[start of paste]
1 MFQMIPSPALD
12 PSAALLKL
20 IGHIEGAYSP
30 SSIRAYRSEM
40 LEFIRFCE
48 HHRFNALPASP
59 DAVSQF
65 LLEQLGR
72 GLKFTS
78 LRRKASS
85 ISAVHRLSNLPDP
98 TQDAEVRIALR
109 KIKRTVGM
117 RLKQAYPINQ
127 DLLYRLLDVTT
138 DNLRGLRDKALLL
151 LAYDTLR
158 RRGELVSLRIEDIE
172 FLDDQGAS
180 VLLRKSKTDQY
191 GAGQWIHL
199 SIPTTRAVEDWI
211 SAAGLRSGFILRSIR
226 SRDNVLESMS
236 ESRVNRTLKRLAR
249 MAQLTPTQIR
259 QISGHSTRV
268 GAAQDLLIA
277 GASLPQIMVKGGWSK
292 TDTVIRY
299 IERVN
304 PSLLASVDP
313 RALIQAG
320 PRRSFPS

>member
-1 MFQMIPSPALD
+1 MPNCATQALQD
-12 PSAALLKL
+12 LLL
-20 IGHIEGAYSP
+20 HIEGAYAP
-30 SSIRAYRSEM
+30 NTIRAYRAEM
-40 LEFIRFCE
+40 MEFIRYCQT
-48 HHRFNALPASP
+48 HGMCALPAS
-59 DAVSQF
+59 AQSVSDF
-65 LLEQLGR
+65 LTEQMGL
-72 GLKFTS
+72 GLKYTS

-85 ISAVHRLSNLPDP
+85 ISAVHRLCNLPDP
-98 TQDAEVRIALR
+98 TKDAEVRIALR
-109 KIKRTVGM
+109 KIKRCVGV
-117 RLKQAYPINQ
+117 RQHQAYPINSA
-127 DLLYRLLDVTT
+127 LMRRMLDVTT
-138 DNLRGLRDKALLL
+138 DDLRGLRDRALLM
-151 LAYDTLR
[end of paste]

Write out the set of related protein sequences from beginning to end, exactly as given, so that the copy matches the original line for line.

1 MFQMIPSPALD
12 PSAALLKL
20 IGHIEGAYSP
30 SSIRAYRSEM
40 LEFIRFCE
48 HHRFNALPASP
59 DAVSQF
65 LLEQLGR
72 GLKFTS
78 LRRKASS
85 ISAVHRLSNLPDP
98 TQDAEVRIALR
109 KIKRTVGM
117 RLKQAYPINQ
127 DLLYRLLDVTT
138 DNLRGLRDKALLL
151 LAYDTLR
158 RRGELVSLRIEDIE
172 FLDDQGAS
180 VLLRKSKTDQY
191 GAGQWIHL
199 SIPTTRAVEDWI
211 SAAGLRSGFILRSIR
226 SRDNVLESMS
236 ESRVNRTLKRLAR
249 MAQLTPTQIR
259 QISGHSTRV
268 GAAQDLLIA
277 GASLPQIMVKGGWSK
292 TDTVIRY
299 IERVN
304 PSLLASVDP
313 RALIQAG
320 PRRSFPS

>member
-1 MFQMIPSPALD
+1 MPNCATQALQD
-12 PSAALLKL
+12 LLL
-20 IGHIEGAYSP
+20 HIEGAYAP
-30 SSIRAYRSEM
+30 NTIRAYRAEM
-40 LEFIRFCE
+40 MEFIRYCQT
-48 HHRFNALPASP
+48 HGMCALPAS
-59 DAVSQF
+59 AQSVSDF
-65 LLEQLGR
+65 LTEQMGL
-72 GLKFTS
+72 GLKYTS

-85 ISAVHRLSNLPDP
+85 ISAVHRLCNLPDP
-98 TQDAEVRIALR
+98 TKDAEVRIALR
-109 KIKRTVGM
+109 KIKRCVGV
-117 RLKQAYPINQ
+117 RQHQAYPINSA
-127 DLLYRLLDVTT
+127 LMRRMLDVTT
-138 DNLRGLRDKALLL
+138 DDLRGLRDRALLM
-151 LAYDTLR